The campaign for constitutional review in Nigeria started earnestly with the struggles for a Sovereign National Conference in the heydays of military dictatorship. The proponents of the Sovereign National Conference were strongly convinced that the Nigerian state was logically disoriented by the twin tragedy of neo-colonialism and military rule that it does not and could not effectively promote the welfare of Nigerians. These maximalists believe that the Nigerian people needed to come together through elected representatives of ethnic and social groups to refashion the normative and structural basis of Nigeria. Please note that the catalysts for this movement were the hijack of the Nigerian state by the militarists and the absence of civil space for social reconstruction of the nation-state. Furthermore, this movement was inspired and sustained by the globalisation of democracy and self-determination after the collapse of the Cold War. At that time, the US led a huge democratisation project in Africa and the Third World whose objectives included the use of national conferences and constitution-making to oust dictators and enthrone liberal democracy. It is remarkable that since the battle over communism has been decisively won, the project of constitution-making as a prelude to democratisation has ended (interestingly, in the age of Arab Spring no one is asking to write new constitutions for ‘democratic’ Arab countries).
Now that we have elected representatives, the campaign for sovereign national conference in different guises has not subsided. What is driving latter-day constitutionalists is the failure of ‘democratic’ politics to return real values to the people. Poverty continues to grow as a result of poor infrastructure and violence and impunity marches on furiously as public leadership fails to restore hope, competence and responsibility. How does these relate to the provisions of the Nigerian constitution?
Constitutionalists hark on the notion of ‘true federalism’. This concept dating from the First Republic now symbolises everything that is wrong with the polity in Nigeria. There is general insecurity in Nigeria. The explanation of the ‘federalists’ is that the federal government has centralised law enforcement and until we have state police, we will continue to live in extreme insecurity. My Personal Assistant puts this argument with dramatic pungency when he related the story of a ‘Youth Corper’ from one of the Southwest states who served in Bayelsa. This young man impregnated more than a dozen teenage Bayelsans and sneaked away to his village somewhere in Ekiti. These ladies are now hopeless victims of a misnomer federal project called the National Youth Service Corps. The police have no answer to this brutal criminality. The argument is that but for the lack of true federalism, the pregnancies would have been avoided.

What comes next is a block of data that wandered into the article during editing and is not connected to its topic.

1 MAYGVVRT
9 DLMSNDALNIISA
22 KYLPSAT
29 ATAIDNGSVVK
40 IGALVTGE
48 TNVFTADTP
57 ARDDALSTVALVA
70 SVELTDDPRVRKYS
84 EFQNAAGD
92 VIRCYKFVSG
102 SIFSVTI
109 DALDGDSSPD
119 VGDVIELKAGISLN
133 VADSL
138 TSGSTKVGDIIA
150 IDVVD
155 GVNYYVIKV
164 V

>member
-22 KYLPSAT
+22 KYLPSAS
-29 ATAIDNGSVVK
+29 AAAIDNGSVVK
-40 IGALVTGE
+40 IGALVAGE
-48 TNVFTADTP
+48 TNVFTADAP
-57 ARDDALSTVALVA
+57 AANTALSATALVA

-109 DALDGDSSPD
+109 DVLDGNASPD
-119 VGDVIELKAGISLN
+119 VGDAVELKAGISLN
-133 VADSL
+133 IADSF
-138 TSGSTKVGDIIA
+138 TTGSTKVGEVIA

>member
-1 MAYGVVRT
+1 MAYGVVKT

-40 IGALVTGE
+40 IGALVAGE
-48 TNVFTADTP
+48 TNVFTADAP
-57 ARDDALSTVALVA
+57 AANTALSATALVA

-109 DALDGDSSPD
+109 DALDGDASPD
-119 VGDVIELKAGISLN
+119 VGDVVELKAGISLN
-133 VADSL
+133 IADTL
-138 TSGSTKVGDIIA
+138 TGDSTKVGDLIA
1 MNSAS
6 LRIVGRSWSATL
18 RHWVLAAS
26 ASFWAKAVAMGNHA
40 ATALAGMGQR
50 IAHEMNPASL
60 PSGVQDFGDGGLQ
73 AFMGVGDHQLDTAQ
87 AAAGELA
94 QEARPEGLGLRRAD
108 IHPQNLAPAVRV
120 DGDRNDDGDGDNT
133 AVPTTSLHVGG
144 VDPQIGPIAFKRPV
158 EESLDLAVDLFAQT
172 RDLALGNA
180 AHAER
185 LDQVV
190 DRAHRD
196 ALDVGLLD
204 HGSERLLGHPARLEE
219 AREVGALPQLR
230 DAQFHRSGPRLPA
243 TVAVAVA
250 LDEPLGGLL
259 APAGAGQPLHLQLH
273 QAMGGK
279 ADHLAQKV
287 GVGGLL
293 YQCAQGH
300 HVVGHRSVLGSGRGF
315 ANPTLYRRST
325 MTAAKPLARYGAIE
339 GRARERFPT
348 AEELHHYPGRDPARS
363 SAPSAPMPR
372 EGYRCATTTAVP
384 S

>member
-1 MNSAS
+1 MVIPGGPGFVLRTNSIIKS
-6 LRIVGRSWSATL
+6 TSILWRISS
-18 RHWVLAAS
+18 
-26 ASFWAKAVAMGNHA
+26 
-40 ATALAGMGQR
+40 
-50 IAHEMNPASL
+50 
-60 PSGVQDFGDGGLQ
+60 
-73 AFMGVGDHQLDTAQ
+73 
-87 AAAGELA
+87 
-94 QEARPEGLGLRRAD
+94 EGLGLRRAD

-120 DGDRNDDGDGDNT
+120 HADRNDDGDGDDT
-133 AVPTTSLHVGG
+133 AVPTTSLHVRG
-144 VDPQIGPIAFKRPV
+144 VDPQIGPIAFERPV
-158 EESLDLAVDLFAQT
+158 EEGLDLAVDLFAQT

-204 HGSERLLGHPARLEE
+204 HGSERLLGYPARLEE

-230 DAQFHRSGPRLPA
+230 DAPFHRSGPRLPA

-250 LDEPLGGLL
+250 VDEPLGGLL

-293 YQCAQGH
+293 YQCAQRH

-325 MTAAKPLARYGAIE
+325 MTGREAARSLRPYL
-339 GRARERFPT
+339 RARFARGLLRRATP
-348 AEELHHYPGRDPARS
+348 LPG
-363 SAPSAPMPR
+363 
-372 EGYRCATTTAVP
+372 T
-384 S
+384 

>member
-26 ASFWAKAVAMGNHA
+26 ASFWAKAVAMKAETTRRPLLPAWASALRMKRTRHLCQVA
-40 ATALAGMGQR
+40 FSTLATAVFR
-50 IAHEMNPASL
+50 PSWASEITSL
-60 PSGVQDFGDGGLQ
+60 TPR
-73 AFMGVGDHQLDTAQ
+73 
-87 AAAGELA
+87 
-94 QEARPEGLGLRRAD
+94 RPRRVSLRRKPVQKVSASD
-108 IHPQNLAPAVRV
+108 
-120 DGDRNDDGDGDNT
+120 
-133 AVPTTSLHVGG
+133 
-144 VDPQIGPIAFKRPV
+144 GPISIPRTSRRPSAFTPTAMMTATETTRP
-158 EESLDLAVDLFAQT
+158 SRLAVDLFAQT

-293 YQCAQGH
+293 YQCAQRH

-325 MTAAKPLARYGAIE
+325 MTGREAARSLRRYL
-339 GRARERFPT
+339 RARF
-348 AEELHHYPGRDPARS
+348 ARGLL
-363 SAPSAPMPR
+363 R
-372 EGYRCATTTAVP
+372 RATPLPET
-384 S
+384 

The argument is that this is not just a simple matter of rampant amorousness. This is impunity underwritten by a total lack of commitment and identification to the place of primary assignment. This is taken further to scandalise the constitutional order. The constitution fails to pay attention to the peculiarities of the different peoples that make up the country and continue to centralise governance. If we have a truly federal (federal is defined to mean the weakening of the federal government) we will have the proximity and incentive to control the excesses of governance. If the policeman or woman comes from a village in Bayelsa, he or she will be better motivated to hunt down the ‘bloody corper’.
The question is it true that our constitution centralises governance? I think not. What is the evidence that our constitutional framework is not federal enough? Let take administration of justice as an example. Today, impunity and injustice is rampant in Nigeria. This has resulted in high incidence of violent crimes. Proponents of ‘true federalism’ argue that the centralisation of law enforcement mechanisms, especially the Police, is responsible for the culture of impunity and the social institution of violence and crime. The judiciary is the backstop of law enforcement. The country allows the state houses of assembly the prerogatives to establish high courts for the administration of civil and criminal justice. It is the governor who appoints the Chief Judge and other judges of the court. And all these fail to effectively administer justice in the states. There is also the Customary Court, that veritable institution of decentralisation and subsidiarity. How come violence continues to ravage the rural areas in Nigeria in spite of customary courts managed by states and local governments?